Answered by SunniPath Answer Service Team
The Etiquette of Visiting
The Etiquette of Visiting
Translated from “Aadabe Mulaaqaat”
Courtesy: Madrasah Arabia Islamia – Azaadville, South Africa
The Holy Qur’an commands: “When you enter homes, observe Salaam with one another – a Salaam of blessing and purity from Allah.” (Surah Nur verse 61)
1. Don’t enter anyone’s house or room without permission. You are obligated to seek their permission first.
2. The Islamic code of seeking permission specifies that one should stand close to the door, (knock) and thereafter say “Assalaamualaikum wa Rahmatullahi“, may I come in?
3. If this does not elicit a reply, employ the same method of Salaam etc. a second and third time. After the third time, if you fail to get a reply, consider it an inopportune moment for meeting. There could be some valid excuse. Therefore, return and do not ever feel offended.
4. Whilst seeking permission to enter, stand on one side. Don’t stand in such a way that you can see inside. However, if the host is right in front of you, make Salaam and seek permission to enter.
5. It is despicable to peep inside. Rasulullah Sallallahu Alayhi Wasallam vehemently forbade this.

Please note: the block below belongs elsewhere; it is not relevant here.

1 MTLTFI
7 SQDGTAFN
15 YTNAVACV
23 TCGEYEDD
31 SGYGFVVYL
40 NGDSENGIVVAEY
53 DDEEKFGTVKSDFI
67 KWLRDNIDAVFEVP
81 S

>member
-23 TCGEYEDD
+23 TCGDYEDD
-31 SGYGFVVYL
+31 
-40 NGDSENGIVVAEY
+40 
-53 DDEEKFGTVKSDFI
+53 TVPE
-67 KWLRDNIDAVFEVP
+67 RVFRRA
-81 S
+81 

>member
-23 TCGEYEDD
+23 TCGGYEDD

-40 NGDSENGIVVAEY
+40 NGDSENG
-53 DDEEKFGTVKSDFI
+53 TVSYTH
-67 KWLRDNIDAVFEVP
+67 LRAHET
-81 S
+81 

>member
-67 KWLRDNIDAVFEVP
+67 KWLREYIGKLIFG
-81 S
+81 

6. Observe Salaam loudly even when entering your own house and make your presence known to the occupants of the house.
7. If you are asked: “Who is there?”, give your name. Do not say: “It’s me!” because the occupant does not know who is “me.”
8. Rasulullah Sallallahu Alayhi Wasallam advised a Sahaabi thus: “Come and meet me every alternate day (and not daily) as this would increase our love for one another.”
9. Avoid visiting someone during meal or snack times. If you are compelled to visit at such times, first eat and then go. However, if you are unable to eat and go, then do not lie to the host that you have already eaten. Rasulullah Sallallahu Alayhi Wasallam said: “Do not bring lies and hunger together.” However, you may decline on some other pretext.
10. If you have to visit someone in another city or town, inform him before hand.
11. Rasulullah Sallallahu Alayhi Wasallam strictly forbade reaching someone’s home at night. In fact, he even forbade the people from returning to their own homes at night without informing their families.
12. When you enter someone’s home, enter with Salaam. The occupant of the house should make the first move when it comes to shaking hands or embracing. If he does not make the first move or he is busy, do not disturb him.
13. Do not observe Salaam when you enter a gathering in which a lecture or lesson is taking place, nor should you make Salaam when entering a Masjid in which people are engaged in Salaah or other forms of Zikr. However, if someone draws your attention, you should make Salaam silently.
14. When you enter someone’s house, do not sit at the best spot nor sit on a place especially reserved for the owner of the house. It is upto him if he wishes to seat you on his place or on any other appropriate place.
15. The Qur’an orders both men and women to lower their gazes. Be very particular about this at all times. When you go to someone’s house, do not look around.